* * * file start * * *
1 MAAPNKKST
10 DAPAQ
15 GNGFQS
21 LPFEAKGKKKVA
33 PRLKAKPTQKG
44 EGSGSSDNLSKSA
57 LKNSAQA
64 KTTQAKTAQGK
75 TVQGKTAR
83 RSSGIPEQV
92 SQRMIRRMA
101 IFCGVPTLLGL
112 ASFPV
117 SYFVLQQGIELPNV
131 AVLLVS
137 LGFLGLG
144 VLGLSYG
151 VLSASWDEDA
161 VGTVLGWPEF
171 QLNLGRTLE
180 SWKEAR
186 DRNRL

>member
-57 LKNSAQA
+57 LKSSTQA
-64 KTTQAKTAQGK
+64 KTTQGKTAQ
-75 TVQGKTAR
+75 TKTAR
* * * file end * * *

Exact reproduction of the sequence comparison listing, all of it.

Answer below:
1 MAAPNKKST
10 DAPAQ
15 GNGFQS
21 LPFEAKGKKKVA
33 PRLKAKPTQKG
44 EGSGSSDNLSKSA
57 LKNSAQA
64 KTTQAKTAQGK
75 TVQGKTAR
83 RSSGIPEQV
92 SQRMIRRMA
101 IFCGVPTLLGL
112 ASFPV
117 SYFVLQQGIELPNV
131 AVLLVS
137 LGFLGLG
144 VLGLSYG
151 VLSASWDEDA
161 VGTVLGWPEF
171 QLNLGRTLE
180 SWKEAR
186 DRNRL

>member
-57 LKNSAQA
+57 LKSSTQA
-64 KTTQAKTAQGK
+64 KTTQGKTAQ
-75 TVQGKTAR
+75 TKTAR